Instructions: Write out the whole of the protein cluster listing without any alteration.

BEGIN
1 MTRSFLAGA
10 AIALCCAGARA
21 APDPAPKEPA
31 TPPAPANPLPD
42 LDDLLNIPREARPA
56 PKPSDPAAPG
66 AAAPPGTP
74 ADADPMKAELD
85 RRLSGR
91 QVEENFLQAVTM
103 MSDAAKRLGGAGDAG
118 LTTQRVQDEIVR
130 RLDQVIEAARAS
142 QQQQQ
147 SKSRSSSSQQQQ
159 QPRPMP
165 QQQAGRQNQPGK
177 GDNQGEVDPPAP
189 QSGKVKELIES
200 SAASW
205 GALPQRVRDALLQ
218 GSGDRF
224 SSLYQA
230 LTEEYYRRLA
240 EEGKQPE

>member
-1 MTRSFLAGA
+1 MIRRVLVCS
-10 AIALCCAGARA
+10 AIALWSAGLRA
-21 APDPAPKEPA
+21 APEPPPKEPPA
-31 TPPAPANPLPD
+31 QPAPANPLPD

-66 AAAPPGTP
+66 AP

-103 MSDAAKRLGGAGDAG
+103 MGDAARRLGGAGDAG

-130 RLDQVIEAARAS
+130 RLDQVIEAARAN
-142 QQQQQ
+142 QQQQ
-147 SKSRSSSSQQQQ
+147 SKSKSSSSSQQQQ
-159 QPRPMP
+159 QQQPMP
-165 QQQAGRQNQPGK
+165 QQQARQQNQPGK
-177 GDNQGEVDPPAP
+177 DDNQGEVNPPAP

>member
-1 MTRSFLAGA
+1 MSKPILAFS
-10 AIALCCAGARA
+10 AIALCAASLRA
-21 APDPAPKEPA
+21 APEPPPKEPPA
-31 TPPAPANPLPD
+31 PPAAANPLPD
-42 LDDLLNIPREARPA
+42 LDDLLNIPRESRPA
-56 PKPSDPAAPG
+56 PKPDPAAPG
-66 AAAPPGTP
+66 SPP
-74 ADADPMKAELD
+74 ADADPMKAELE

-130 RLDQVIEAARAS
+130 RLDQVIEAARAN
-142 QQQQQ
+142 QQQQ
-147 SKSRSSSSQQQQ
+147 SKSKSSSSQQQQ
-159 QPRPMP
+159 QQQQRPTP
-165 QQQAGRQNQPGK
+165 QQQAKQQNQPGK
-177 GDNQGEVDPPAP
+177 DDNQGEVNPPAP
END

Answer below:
1 MTRSFLAGA
10 AIALCCAGARA
21 APDPAPKEPA
31 TPPAPANPLPD
42 LDDLLNIPREARPA
56 PKPSDPAAPG
66 AAAPPGTP
74 ADADPMKAELD
85 RRLSGR
91 QVEENFLQAVTM
103 MSDAAKRLGGAGDAG
118 LTTQRVQDEIVR
130 RLDQVIEAARAS
142 QQQQQ
147 SKSRSSSSQQQQ
159 QPRPMP
165 QQQAGRQNQPGK
177 GDNQGEVDPPAP
189 QSGKVKELIES
200 SAASW
205 GALPQRVRDALLQ
218 GSGDRF
224 SSLYQA
230 LTEEYYRRLA
240 EEGKQPE

>member
-1 MTRSFLAGA
+1 MIRRVLVCS
-10 AIALCCAGARA
+10 AIALWSAGLRA
-21 APDPAPKEPA
+21 APEPPPKEPPA
-31 TPPAPANPLPD
+31 QPAPANPLPD

-66 AAAPPGTP
+66 AP

-103 MSDAAKRLGGAGDAG
+103 MGDAARRLGGAGDAG

-130 RLDQVIEAARAS
+130 RLDQVIEAARAN
-142 QQQQQ
+142 QQQQ
-147 SKSRSSSSQQQQ
+147 SKSKSSSSSQQQQ
-159 QPRPMP
+159 QQQPMP
-165 QQQAGRQNQPGK
+165 QQQARQQNQPGK
-177 GDNQGEVDPPAP
+177 DDNQGEVNPPAP

>member
-1 MTRSFLAGA
+1 MSKPILAFS
-10 AIALCCAGARA
+10 AIALCAASLRA
-21 APDPAPKEPA
+21 APEPPPKEPPA
-31 TPPAPANPLPD
+31 PPAAANPLPD
-42 LDDLLNIPREARPA
+42 LDDLLNIPRESRPA
-56 PKPSDPAAPG
+56 PKPDPAAPG
-66 AAAPPGTP
+66 SPP
-74 ADADPMKAELD
+74 ADADPMKAELE

-130 RLDQVIEAARAS
+130 RLDQVIEAARAN
-142 QQQQQ
+142 QQQQ
-147 SKSRSSSSQQQQ
+147 SKSKSSSSQQQQ
-159 QPRPMP
+159 QQQQRPTP
-165 QQQAGRQNQPGK
+165 QQQAKQQNQPGK
-177 GDNQGEVDPPAP
+177 DDNQGEVNPPAP